it's better for an MLS club with a good prospect if that prospect becomes a good MLS player but not so good that a foreign club wants to buy that player....a sort of glass cieling incentive is there for MLS teams i.e. homegrown development....i think most assume MLS teams arent savvy enough to pull off something like this...but I have noticed the same thing.

Dave
Post #8
Thursday February 15, 2018 4:29am

Joined Jul 2014
Total Posts: 870
To me the issue is that MLS doesn't want to admit, or be seen as a feeder league. IMO they should target young talent (sub 18's) like Adams, EPB, Sargent, Wright, etc...
Sign them with the understanding that if/when a European club comes calling with an offer that they'll sell/transfer them.
MLS would get a couple years out of these guys, and then cash in. If they don't draw interest MLS keeps them until there either is interest, or until they prove not to be worthwhile anymore. If they go to Europe and fail than MLS would still be there to give them a place to land. I'd be much better for the league than trotting out "Old" guys & has-beens like Clark, Evans, Beasley, Jones, and others who aren't worth the roster spot at this point.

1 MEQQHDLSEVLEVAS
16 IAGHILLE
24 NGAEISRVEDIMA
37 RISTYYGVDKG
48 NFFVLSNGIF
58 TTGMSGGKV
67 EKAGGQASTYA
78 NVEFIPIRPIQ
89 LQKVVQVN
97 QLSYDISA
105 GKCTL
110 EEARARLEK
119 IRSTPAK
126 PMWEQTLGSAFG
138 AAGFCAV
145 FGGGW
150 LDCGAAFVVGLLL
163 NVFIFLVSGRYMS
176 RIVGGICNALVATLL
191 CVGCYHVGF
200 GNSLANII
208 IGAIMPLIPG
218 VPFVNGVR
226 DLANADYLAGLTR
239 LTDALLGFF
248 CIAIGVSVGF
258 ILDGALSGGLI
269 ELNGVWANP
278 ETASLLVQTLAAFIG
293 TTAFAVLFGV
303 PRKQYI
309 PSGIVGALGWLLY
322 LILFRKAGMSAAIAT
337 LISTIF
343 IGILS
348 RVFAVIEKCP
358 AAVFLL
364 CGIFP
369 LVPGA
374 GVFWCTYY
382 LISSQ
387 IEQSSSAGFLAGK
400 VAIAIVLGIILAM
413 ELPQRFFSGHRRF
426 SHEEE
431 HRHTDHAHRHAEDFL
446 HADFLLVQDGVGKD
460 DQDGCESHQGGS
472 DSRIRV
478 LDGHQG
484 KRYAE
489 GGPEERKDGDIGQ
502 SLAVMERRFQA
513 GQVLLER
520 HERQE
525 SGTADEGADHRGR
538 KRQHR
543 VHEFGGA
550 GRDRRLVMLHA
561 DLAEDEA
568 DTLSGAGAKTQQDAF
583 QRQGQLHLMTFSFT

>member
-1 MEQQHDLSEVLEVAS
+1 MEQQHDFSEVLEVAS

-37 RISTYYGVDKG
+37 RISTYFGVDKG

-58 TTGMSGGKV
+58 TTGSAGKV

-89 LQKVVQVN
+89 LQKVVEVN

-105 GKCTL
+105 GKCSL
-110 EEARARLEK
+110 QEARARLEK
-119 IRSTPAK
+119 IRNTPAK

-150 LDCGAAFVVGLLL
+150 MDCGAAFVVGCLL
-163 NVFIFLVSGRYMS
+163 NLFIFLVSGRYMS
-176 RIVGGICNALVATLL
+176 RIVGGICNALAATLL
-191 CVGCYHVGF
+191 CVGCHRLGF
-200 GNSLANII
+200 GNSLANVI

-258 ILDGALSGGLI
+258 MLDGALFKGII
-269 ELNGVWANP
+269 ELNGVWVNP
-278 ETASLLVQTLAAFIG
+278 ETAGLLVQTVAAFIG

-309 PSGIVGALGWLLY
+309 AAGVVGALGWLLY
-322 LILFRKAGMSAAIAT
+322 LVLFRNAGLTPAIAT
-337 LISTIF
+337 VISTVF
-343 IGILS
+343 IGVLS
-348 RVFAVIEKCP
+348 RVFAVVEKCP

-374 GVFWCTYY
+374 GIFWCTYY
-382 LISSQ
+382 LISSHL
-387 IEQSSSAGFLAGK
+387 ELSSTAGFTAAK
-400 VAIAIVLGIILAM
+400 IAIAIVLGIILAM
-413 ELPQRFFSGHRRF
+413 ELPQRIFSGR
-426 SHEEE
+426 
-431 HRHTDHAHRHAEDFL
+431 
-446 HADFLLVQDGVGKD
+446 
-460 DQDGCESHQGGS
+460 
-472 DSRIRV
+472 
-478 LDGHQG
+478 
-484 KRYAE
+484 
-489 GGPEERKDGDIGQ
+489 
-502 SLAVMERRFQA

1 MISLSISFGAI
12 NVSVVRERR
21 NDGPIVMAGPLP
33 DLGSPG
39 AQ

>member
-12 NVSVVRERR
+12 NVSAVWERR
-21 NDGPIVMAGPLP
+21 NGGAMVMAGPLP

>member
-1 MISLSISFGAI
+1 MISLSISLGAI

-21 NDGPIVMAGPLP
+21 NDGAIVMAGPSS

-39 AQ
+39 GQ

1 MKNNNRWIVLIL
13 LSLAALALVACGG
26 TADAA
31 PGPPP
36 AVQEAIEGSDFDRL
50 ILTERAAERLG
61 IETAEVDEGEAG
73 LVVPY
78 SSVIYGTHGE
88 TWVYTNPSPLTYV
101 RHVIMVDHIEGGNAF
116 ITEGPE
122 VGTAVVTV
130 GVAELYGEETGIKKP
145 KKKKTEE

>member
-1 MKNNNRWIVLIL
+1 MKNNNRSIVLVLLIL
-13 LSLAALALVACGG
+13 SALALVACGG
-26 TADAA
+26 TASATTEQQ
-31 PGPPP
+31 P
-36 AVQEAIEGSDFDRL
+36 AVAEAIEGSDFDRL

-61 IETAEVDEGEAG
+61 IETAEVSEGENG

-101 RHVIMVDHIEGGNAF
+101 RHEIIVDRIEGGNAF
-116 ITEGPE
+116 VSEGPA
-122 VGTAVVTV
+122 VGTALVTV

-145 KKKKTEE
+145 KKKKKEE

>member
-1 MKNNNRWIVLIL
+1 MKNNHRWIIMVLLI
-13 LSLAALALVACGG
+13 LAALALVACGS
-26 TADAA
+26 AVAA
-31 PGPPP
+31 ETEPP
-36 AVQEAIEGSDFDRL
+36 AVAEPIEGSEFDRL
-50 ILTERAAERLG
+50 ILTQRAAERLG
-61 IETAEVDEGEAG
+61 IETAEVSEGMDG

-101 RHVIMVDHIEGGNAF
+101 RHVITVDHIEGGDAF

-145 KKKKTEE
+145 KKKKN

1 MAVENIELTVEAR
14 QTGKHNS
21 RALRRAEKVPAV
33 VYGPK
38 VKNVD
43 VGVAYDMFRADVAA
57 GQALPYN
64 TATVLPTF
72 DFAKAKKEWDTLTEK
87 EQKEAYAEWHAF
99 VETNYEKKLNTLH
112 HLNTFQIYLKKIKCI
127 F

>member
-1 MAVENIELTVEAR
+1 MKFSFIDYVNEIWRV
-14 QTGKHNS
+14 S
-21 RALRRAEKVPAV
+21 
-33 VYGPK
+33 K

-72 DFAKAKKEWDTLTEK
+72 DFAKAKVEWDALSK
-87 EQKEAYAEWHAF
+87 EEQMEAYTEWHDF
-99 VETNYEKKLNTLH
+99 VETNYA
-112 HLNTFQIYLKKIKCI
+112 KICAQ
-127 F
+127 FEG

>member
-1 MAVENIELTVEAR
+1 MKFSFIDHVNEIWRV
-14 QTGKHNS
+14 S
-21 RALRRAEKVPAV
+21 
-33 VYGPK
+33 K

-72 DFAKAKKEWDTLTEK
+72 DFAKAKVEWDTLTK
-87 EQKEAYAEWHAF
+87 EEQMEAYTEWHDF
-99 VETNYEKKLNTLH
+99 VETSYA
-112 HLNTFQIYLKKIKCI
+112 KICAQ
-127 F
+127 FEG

goods
Post #9
Thursday February 15, 2018 6:00pm

Joined Mar 2014
Total Posts: 555
I think NYRB have started doing that. You saw with Miazga they were willing to sell him when the offers came. I have a feeling now that Adams is officially 18 yesterday he could be sold this summer or coming winter.

Lilshmike
Post #10
Thursday February 15, 2018 7:18pm

Joined Oct 2012
Total Posts: 586
Original post from Dave

To me the issue is that MLS doesn't want to admit, or be seen as a feeder league. IMO they should target young talent (sub 18's) like Adams, EPB, Sargent, Wright, etc...
Sign them with the understanding that if/when a European club comes calling with an offer that they'll sell/transfer them.
MLS would get a couple years out of these guys, and then cash in. If they don't draw interest MLS keeps them until there either is interest, or until they prove not to be worthwhile anymore. If they go to Europe and fail than MLS would still be there to give them a place to land. I'd be much better for the league than trotting out "Old" guys & has-beens like Clark, Evans, Beasley, Jones, and others who aren't worth the roster spot at this point.